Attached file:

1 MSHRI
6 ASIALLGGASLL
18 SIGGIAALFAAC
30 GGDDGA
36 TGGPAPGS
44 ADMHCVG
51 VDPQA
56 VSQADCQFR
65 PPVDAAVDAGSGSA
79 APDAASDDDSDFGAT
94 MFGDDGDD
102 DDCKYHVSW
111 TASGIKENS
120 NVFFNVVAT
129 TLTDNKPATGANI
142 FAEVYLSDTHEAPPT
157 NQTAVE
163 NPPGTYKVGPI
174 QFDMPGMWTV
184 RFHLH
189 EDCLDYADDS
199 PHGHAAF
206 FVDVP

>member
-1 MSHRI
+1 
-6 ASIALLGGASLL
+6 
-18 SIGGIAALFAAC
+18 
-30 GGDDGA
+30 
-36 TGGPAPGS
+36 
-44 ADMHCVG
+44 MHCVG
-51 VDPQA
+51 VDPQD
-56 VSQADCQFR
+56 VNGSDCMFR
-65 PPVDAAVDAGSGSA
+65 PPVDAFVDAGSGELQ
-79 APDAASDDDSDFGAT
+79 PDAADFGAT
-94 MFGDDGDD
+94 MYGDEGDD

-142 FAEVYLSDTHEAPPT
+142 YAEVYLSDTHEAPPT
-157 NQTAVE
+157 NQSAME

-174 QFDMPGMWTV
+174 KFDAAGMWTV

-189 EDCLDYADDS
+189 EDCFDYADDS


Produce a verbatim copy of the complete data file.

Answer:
1 MSHRI
6 ASIALLGGASLL
18 SIGGIAALFAAC
30 GGDDGA
36 TGGPAPGS
44 ADMHCVG
51 VDPQA
56 VSQADCQFR
65 PPVDAAVDAGSGSA
79 APDAASDDDSDFGAT
94 MFGDDGDD
102 DDCKYHVSW
111 TASGIKENS
120 NVFFNVVAT
129 TLTDNKPATGANI
142 FAEVYLSDTHEAPPT
157 NQTAVE
163 NPPGTYKVGPI
174 QFDMPGMWTV
184 RFHLH
189 EDCLDYADDS
199 PHGHAAF
206 FVDVP

>member
-1 MSHRI
+1 
-6 ASIALLGGASLL
+6 
-18 SIGGIAALFAAC
+18 
-30 GGDDGA
+30 
-36 TGGPAPGS
+36 
-44 ADMHCVG
+44 MHCVG
-51 VDPQA
+51 VDPQD
-56 VSQADCQFR
+56 VNGSDCMFR
-65 PPVDAAVDAGSGSA
+65 PPVDAFVDAGSGELQ
-79 APDAASDDDSDFGAT
+79 PDAADFGAT
-94 MFGDDGDD
+94 MYGDEGDD

-142 FAEVYLSDTHEAPPT
+142 YAEVYLSDTHEAPPT
-157 NQTAVE
+157 NQSAME

-174 QFDMPGMWTV
+174 KFDAAGMWTV

-189 EDCLDYADDS
+189 EDCFDYADDS